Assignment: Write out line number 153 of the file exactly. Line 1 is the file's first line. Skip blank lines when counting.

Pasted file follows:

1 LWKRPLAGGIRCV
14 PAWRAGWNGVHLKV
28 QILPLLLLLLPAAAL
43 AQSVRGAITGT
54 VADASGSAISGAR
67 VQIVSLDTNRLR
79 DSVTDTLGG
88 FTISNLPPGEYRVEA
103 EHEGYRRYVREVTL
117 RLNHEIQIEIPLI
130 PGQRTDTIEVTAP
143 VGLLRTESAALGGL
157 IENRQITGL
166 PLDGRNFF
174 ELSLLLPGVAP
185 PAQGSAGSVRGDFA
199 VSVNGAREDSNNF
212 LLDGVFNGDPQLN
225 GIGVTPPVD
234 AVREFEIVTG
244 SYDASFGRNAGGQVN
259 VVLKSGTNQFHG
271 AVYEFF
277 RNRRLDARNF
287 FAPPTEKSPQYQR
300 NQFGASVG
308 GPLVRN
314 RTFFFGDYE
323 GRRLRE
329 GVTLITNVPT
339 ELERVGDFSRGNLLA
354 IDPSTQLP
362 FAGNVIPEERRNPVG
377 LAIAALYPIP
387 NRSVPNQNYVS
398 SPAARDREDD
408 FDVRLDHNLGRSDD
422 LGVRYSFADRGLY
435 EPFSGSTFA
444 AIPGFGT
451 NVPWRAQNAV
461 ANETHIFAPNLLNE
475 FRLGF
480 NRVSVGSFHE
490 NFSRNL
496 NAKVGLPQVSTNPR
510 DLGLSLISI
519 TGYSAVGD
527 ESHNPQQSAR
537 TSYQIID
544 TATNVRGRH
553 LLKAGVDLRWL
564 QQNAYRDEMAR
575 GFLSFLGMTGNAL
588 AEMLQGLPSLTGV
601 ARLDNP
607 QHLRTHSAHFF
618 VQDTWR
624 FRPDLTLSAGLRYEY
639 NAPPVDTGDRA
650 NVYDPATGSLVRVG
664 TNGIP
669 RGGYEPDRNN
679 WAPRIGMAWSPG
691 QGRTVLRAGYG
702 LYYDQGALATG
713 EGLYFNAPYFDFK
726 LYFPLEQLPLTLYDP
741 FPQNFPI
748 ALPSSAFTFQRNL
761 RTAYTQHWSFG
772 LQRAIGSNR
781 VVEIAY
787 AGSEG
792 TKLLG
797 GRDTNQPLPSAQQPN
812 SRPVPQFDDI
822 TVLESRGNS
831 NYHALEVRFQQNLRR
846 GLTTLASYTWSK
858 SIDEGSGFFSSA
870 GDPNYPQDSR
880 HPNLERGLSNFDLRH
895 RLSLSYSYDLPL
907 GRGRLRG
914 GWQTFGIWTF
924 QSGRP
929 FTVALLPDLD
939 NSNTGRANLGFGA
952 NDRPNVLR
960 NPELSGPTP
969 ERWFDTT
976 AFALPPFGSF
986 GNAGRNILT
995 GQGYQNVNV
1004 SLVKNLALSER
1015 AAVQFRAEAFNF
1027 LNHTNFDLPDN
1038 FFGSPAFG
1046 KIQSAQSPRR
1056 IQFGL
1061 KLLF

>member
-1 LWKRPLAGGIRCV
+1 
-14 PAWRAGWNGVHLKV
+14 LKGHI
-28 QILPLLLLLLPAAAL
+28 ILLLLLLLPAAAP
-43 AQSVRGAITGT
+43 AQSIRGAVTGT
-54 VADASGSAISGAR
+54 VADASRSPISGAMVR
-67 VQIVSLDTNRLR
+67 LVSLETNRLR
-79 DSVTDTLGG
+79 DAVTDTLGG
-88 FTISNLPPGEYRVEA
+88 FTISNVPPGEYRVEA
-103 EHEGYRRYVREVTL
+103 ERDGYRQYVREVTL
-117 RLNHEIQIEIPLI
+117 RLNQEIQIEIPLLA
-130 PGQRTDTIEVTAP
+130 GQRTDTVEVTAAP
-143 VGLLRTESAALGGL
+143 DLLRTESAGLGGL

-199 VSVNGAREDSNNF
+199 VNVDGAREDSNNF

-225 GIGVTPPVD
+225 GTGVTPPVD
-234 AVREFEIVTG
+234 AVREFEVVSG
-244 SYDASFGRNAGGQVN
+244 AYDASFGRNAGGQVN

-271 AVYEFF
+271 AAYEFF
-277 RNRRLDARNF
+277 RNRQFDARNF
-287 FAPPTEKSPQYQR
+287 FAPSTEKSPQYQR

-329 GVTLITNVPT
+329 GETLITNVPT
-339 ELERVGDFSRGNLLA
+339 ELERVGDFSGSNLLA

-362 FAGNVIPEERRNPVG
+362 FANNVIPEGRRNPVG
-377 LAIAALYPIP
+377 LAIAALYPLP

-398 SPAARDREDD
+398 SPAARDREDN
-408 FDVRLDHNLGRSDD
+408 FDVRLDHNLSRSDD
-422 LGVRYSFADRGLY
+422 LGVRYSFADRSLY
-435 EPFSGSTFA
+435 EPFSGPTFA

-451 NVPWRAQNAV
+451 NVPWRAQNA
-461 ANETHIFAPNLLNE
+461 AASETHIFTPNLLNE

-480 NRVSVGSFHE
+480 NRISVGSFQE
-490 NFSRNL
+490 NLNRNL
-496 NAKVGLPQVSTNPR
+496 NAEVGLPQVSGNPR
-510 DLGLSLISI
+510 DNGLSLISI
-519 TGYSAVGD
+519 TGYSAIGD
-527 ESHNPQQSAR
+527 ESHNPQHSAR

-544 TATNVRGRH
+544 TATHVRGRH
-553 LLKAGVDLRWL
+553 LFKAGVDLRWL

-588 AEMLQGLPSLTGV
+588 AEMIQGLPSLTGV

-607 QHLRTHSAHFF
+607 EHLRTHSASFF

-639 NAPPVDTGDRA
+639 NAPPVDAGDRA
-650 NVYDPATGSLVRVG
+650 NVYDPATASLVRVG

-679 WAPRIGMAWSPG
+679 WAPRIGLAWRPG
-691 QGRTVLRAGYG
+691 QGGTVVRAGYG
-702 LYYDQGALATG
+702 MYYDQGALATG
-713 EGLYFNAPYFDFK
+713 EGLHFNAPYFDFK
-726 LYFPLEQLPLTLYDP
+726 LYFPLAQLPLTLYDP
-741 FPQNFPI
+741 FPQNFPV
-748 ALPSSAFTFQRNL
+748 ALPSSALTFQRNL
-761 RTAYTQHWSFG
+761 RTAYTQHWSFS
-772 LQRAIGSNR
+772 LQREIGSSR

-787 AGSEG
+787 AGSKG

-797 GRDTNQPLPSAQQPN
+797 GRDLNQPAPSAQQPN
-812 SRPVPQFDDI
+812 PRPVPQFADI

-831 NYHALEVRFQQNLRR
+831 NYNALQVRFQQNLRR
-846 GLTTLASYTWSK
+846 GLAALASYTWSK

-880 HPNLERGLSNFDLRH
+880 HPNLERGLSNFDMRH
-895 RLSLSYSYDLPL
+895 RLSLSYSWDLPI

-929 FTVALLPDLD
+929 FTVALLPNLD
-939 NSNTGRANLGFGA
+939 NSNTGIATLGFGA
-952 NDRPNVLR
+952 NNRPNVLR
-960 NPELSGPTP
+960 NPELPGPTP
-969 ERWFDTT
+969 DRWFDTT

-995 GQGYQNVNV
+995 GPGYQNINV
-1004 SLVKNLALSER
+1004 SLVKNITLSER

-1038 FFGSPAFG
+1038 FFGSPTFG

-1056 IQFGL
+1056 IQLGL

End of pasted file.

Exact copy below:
+408 FDVRLDHNLSRSDD